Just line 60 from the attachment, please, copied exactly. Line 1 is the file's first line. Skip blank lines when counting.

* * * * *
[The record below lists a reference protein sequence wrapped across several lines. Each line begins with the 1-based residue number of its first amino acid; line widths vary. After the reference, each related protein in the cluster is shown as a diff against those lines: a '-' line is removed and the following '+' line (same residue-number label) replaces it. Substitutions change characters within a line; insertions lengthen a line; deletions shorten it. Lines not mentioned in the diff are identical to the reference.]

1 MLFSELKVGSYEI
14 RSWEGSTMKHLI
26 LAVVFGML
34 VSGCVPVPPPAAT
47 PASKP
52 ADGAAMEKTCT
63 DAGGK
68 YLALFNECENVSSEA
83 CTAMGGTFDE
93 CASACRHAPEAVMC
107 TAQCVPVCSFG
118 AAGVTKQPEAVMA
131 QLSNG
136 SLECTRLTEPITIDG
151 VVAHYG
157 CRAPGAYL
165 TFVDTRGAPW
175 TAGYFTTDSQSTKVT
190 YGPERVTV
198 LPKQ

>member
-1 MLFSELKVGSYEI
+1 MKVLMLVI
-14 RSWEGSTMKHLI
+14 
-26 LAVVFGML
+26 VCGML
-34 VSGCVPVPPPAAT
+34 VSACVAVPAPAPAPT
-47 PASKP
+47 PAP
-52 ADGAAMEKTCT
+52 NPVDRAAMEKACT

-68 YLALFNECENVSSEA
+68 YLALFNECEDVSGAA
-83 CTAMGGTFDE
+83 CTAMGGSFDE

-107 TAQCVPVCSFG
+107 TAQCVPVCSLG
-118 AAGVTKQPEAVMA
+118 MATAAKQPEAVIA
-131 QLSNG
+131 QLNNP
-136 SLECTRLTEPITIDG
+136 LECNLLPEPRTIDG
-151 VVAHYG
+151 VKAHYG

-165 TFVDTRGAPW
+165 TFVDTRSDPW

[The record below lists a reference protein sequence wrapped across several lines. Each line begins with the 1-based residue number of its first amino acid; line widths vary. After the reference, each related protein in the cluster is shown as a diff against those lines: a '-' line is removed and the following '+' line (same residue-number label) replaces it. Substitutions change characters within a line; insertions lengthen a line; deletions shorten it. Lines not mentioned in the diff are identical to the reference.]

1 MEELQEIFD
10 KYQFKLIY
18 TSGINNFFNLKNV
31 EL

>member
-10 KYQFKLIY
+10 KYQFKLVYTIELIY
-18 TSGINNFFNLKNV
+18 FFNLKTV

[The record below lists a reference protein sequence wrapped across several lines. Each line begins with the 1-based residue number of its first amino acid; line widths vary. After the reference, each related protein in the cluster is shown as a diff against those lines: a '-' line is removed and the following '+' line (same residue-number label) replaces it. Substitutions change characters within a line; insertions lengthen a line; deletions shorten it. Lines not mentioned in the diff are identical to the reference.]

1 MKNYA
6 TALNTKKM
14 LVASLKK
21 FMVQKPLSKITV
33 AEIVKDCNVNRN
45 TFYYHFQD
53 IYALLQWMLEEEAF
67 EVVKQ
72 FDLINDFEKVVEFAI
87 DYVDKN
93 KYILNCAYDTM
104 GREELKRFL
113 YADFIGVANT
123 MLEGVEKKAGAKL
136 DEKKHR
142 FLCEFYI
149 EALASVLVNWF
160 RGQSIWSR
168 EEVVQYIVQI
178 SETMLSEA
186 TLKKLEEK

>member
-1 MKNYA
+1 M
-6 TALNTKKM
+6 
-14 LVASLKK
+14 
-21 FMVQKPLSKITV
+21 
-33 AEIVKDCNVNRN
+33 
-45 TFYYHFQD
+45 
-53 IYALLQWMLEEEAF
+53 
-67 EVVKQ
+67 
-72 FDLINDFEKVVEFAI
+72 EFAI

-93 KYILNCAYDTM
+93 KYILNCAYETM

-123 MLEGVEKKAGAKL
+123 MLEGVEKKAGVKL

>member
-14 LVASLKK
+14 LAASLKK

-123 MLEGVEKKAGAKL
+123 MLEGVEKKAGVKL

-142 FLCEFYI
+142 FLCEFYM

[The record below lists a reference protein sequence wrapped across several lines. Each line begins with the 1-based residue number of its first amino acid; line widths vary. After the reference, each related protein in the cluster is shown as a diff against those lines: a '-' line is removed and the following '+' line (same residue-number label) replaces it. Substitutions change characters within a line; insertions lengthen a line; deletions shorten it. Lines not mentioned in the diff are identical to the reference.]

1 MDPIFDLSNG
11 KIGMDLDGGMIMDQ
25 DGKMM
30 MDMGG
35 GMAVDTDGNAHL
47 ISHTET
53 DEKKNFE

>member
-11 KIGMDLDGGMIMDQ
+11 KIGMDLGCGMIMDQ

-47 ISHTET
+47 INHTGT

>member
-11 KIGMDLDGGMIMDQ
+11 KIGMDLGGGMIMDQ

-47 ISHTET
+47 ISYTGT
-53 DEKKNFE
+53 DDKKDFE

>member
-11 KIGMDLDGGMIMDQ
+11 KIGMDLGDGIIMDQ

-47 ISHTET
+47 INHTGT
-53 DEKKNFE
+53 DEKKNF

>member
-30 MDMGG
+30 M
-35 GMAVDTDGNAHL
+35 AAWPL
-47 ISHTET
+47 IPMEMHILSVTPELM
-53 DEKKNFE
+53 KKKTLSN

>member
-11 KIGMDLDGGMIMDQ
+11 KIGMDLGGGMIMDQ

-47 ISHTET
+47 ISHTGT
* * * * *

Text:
+18 FFNLKTV